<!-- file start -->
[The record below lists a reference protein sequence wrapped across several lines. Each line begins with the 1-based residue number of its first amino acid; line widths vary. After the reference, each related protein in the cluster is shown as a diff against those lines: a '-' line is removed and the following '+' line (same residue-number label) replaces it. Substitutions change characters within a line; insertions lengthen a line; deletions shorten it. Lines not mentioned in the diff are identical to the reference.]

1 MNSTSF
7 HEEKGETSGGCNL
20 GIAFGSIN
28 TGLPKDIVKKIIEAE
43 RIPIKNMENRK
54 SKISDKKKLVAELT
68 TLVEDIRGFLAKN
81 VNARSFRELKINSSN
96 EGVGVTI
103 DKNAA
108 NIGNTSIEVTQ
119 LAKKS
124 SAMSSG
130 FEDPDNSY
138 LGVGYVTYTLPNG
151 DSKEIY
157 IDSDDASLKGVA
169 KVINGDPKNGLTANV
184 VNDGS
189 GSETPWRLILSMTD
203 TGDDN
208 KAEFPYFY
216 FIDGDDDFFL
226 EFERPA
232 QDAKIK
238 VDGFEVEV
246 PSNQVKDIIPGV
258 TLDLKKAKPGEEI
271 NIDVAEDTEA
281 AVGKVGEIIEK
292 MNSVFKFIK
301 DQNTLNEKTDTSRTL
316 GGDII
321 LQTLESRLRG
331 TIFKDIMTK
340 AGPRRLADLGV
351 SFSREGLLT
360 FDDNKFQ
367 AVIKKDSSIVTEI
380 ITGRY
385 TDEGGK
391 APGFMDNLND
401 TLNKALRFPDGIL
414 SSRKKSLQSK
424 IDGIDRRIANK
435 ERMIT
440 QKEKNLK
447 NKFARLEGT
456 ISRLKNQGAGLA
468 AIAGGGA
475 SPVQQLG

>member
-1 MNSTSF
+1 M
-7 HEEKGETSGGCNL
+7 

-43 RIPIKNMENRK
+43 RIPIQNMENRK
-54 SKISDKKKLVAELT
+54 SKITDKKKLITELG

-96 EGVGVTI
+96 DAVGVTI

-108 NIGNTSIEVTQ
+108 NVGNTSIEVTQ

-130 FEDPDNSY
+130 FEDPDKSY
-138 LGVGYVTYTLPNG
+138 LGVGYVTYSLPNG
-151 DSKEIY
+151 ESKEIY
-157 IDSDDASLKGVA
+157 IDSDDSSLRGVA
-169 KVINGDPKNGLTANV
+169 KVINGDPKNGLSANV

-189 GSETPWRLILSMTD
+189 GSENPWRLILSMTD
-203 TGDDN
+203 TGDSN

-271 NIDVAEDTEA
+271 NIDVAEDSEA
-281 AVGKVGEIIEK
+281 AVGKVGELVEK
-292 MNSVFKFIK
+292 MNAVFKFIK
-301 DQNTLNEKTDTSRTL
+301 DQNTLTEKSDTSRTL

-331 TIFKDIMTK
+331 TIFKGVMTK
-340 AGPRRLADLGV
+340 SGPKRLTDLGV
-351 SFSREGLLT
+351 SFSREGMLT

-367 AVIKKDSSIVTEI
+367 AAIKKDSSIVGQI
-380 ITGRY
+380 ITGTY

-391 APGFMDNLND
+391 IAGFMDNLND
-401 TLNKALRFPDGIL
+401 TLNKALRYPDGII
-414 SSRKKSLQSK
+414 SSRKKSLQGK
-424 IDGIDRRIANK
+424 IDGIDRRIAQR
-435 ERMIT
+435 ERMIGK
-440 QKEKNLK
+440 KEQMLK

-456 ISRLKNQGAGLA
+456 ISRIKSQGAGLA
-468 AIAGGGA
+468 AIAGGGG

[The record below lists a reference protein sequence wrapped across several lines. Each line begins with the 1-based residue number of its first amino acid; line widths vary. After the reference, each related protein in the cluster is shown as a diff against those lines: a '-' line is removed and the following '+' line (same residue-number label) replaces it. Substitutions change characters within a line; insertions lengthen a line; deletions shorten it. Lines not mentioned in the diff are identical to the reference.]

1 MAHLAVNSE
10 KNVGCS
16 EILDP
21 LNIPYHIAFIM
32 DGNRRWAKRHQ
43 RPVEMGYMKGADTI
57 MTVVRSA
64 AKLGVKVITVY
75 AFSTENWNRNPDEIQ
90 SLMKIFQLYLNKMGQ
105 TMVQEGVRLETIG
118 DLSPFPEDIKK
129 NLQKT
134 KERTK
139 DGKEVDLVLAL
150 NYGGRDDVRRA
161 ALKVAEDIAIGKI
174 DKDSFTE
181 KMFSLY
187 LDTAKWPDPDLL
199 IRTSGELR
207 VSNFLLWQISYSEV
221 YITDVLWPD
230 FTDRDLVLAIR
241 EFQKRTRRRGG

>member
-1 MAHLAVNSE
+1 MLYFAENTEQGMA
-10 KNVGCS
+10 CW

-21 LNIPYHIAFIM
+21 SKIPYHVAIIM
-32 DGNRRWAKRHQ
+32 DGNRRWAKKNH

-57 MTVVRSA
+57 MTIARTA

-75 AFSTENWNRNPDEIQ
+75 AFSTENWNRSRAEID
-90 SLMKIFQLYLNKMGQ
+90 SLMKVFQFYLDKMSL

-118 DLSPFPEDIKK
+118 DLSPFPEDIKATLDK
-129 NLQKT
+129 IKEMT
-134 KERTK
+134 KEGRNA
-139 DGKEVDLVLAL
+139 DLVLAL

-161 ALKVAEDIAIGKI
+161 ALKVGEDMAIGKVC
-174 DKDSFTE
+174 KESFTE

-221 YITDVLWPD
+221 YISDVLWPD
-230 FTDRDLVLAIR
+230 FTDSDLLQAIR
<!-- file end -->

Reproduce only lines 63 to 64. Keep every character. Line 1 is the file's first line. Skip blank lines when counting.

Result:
+96 DAVGVTI

-108 NIGNTSIEVTQ